Pastor's Page

This week we are celebrating Independence Day! We mark our freedom from foreign rule. We commemorate our right to self-governance … 242 years. On July 2, 1776, right across the river in Philadelphia, the Continental Congress voted in favor of independence. Two days later delegates from the thirteen original colonies adopted the Declaration of Independence: “We hold these truths to be self-evident, that all men are created equal, that they are endowed by their Creator with certain unalienable Rights, that among these are Life, Liberty and the pursuit of Happiness.” And the fight for that independence was well underway. 

Two impressions arise from reading the poetic flourish of Jefferson. First, he describes this new project as an experiment which may not endure. Second, the independence of the colonies, or the “free and independent states,” in his own words, also echoes strongly. At the time, the colonies did not even share a common currency. Each colony had been founded for its own reasons, which lent each a unique personality and composition. Pennsylvania was Quaker; Maryland was Catholic; New England was mostly Puritan. 

We have come a long way. We now stretch from “sea to shining sea,” have the world's largest economy, and the largest military. Perhaps that means we also have the largest responsibility to battle against tyranny in order that others may enjoy “Life, Liberty and the pursuit of Happiness.” But we must recognize that these brave Americans, declared their own freedom and fought off their own oppressors. As Americans, despite our lofty altruistic desires to extend democracy and selfgovernance, our attempts to create the conditions for freedom around the globe have not been met with glowing success. Results are mixed. The desire for freedom and the form that a government may embrace must well up from its own people, if it is to endure.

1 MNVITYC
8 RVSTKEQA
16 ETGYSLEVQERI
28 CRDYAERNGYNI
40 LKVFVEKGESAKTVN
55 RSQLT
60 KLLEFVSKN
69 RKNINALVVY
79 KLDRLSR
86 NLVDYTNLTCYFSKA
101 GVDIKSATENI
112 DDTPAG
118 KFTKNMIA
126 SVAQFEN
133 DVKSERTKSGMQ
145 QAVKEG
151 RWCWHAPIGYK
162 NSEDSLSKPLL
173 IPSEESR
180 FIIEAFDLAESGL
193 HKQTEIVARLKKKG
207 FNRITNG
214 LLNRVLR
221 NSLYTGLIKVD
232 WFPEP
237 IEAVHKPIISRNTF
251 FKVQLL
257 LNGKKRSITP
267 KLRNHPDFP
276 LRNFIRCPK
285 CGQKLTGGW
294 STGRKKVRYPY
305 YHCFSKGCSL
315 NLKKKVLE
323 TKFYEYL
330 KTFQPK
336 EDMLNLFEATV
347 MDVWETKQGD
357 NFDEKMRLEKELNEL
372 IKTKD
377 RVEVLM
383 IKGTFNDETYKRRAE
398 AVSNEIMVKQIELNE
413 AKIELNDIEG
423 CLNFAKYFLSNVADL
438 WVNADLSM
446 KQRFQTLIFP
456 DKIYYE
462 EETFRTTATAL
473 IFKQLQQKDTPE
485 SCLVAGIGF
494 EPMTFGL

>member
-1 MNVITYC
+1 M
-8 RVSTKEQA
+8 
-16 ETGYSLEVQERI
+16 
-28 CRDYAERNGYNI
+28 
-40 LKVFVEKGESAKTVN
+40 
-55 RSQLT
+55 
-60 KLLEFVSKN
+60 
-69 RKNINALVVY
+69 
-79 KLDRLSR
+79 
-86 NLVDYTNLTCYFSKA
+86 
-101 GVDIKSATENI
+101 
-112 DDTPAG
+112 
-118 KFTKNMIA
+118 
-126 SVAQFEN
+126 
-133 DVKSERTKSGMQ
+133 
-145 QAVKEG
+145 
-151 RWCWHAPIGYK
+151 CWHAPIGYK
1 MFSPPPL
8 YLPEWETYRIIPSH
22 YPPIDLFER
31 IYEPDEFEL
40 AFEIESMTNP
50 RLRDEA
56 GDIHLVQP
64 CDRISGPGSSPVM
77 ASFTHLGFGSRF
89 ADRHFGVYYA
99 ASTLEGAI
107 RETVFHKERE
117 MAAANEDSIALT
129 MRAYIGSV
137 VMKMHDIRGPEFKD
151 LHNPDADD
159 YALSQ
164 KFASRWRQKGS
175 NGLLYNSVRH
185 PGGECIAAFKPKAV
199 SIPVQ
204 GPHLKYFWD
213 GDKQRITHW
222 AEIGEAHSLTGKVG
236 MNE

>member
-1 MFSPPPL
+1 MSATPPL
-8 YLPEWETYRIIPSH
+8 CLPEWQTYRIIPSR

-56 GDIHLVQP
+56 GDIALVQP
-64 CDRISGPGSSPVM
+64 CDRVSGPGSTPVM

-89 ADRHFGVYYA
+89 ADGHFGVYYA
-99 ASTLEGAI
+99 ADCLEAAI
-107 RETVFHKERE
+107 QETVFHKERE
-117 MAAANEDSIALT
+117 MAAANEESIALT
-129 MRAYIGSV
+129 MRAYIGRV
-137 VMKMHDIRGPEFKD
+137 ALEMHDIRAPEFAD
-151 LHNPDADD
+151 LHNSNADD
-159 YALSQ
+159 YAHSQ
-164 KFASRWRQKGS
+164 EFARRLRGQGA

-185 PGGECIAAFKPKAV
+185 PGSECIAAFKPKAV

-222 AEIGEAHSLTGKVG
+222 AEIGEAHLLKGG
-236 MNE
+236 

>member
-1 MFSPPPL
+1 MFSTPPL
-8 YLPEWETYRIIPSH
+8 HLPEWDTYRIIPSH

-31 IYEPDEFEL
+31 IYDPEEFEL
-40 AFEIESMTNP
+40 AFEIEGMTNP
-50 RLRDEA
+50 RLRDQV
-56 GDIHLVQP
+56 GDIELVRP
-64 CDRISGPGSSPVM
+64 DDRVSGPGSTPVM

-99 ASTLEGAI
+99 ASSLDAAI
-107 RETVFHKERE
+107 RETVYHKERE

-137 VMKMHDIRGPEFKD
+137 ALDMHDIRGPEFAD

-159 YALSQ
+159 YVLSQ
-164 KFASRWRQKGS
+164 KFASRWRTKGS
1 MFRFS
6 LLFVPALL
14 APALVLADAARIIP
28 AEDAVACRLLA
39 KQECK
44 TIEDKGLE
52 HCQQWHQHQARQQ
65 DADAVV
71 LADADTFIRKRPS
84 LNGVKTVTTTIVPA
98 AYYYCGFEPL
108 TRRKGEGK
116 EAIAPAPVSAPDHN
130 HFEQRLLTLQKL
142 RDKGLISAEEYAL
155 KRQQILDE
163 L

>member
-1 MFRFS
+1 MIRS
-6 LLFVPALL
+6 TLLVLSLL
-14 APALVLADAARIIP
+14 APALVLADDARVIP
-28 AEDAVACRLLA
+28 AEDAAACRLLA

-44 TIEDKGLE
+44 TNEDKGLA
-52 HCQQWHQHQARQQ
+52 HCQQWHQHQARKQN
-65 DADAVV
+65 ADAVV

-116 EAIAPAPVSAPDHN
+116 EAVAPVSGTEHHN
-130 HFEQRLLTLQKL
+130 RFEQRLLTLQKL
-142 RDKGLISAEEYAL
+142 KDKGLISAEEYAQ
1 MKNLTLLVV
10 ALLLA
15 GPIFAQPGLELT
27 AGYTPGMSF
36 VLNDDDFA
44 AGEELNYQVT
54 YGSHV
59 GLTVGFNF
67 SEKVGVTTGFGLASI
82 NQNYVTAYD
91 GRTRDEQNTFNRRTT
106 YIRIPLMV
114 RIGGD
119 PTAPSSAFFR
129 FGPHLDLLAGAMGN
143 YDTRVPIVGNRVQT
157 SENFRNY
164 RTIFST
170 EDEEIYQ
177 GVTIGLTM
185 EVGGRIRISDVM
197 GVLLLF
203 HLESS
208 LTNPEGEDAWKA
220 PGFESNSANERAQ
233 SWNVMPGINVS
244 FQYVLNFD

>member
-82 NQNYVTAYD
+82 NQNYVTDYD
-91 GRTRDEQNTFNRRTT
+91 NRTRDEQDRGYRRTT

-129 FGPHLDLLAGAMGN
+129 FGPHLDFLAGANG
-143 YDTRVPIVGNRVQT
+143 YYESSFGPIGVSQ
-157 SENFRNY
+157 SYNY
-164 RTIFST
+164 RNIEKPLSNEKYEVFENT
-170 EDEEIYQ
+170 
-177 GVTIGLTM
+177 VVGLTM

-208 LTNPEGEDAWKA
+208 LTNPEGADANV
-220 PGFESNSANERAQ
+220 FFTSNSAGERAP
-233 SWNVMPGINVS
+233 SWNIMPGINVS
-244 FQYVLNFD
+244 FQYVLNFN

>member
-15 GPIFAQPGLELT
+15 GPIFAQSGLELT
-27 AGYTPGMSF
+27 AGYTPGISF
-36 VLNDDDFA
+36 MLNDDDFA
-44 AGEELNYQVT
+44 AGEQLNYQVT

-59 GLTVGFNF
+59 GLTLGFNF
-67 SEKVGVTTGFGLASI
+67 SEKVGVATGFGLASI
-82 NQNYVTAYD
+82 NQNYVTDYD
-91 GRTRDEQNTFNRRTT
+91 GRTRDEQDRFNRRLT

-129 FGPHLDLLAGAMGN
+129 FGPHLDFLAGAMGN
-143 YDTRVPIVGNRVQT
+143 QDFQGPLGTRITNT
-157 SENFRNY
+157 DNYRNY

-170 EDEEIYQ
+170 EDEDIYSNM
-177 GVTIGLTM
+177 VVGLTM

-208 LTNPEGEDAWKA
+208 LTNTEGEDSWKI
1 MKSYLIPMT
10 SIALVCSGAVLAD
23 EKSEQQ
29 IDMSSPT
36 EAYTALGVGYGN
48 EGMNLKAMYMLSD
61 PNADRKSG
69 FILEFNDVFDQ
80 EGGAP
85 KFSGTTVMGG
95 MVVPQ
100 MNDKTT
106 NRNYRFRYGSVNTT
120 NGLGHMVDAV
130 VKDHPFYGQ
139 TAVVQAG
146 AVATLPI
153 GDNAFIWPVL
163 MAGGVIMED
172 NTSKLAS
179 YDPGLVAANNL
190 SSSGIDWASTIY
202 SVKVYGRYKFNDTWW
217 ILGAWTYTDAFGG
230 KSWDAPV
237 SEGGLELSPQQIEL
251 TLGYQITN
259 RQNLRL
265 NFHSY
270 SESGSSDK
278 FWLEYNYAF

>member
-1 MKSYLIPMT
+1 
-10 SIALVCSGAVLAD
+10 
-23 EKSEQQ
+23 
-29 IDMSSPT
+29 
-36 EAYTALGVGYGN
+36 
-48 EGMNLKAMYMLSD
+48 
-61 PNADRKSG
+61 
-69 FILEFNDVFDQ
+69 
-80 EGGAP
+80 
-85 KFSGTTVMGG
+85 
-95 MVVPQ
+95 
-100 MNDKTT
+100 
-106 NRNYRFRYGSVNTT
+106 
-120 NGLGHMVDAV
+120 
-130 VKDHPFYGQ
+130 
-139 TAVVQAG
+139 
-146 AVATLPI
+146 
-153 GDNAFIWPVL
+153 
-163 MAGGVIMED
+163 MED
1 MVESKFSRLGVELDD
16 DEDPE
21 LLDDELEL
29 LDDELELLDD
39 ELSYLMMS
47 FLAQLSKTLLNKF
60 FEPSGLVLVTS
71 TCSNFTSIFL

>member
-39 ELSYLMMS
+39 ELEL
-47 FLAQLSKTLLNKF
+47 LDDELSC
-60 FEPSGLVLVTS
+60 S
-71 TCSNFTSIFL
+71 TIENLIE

Despite how far we have come, it is important to recognize our humble roots, and to embrace them. In the Gospel today, Jesus is chided as the carpenter's son; his own people take offense at his new and powerful teaching because they recognize his humble roots. And so, because of their lack of faith, Jesus could perform no mighty deeds. They were expecting greatness to come from afar. They wanted a powerful and royal Messiah, not the carpenter's son. But with our history here in America, we can see clearly that greatness can come from humble roots. Greatness is not imported from distant lands. Greatness is born and raised right here. Imagine what would have happened if the people of Nazareth would have said, “Isn't this awesome?! It is Jesus – a local boy – who is teaching us and performing mighty deeds through the whole region!”

The greatness of America is a local greatness, a greatness born from humble roots, from people who wanted simple things: “Life, Liberty and the pursuit of Happiness.” And these fine individuals determined that self-governance was the best way to ensure those basic goods. If we are expecting great things, we need not look around the world. I dare say, not even to Washington. Let us look to our brothers and sisters of Maple Shade. Look local. And let us work to empower those great things to take root from right here, from the midst of our little parish.

May God bless you and your families! May God bless our nation! And may God bless the great gift in our midst that we must protect and nurture: “Life, Liberty and the pursuit of Happiness.

Parish Calendar